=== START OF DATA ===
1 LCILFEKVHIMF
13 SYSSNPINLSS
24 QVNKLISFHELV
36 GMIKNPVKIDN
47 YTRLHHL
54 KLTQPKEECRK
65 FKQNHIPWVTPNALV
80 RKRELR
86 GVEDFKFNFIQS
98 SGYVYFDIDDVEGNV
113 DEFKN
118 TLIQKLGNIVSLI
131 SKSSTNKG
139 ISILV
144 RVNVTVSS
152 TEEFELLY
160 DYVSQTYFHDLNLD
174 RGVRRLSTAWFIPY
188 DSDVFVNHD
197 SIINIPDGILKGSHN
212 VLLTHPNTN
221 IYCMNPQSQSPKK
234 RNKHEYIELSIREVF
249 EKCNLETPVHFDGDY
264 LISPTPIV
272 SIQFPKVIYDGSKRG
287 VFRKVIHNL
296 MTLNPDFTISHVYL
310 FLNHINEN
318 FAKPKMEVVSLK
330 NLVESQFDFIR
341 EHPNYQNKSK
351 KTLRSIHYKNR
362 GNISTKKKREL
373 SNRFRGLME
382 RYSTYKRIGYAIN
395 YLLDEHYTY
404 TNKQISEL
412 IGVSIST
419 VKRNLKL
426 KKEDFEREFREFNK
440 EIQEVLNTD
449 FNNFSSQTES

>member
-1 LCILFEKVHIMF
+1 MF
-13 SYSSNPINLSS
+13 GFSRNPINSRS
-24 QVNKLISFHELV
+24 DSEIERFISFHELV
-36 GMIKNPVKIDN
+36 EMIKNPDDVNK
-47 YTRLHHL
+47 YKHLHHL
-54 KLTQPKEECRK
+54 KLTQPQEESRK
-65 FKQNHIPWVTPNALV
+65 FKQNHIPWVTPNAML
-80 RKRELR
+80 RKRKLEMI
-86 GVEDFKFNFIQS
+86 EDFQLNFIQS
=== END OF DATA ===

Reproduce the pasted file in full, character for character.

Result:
1 LCILFEKVHIMF
13 SYSSNPINLSS
24 QVNKLISFHELV
36 GMIKNPVKIDN
47 YTRLHHL
54 KLTQPKEECRK
65 FKQNHIPWVTPNALV
80 RKRELR
86 GVEDFKFNFIQS
98 SGYVYFDIDDVEGNV
113 DEFKN
118 TLIQKLGNIVSLI
131 SKSSTNKG
139 ISILV
144 RVNVTVSS
152 TEEFELLY
160 DYVSQTYFHDLNLD
174 RGVRRLSTAWFIPY
188 DSDVFVNHD
197 SIINIPDGILKGSHN
212 VLLTHPNTN
221 IYCMNPQSQSPKK
234 RNKHEYIELSIREVF
249 EKCNLETPVHFDGDY
264 LISPTPIV
272 SIQFPKVIYDGSKRG
287 VFRKVIHNL
296 MTLNPDFTISHVYL
310 FLNHINEN
318 FAKPKMEVVSLK
330 NLVESQFDFIR
341 EHPNYQNKSK
351 KTLRSIHYKNR
362 GNISTKKKREL
373 SNRFRGLME
382 RYSTYKRIGYAIN
395 YLLDEHYTY
404 TNKQISEL
412 IGVSIST
419 VKRNLKL
426 KKEDFEREFREFNK
440 EIQEVLNTD
449 FNNFSSQTES

>member
-1 LCILFEKVHIMF
+1 MF
-13 SYSSNPINLSS
+13 GFSRNPINSRS
-24 QVNKLISFHELV
+24 DSEIERFISFHELV
-36 GMIKNPVKIDN
+36 EMIKNPDDVNK
-47 YTRLHHL
+47 YKHLHHL
-54 KLTQPKEECRK
+54 KLTQPQEESRK
-65 FKQNHIPWVTPNALV
+65 FKQNHIPWVTPNAML
-80 RKRELR
+80 RKRKLEMI
-86 GVEDFKFNFIQS
+86 EDFQLNFIQS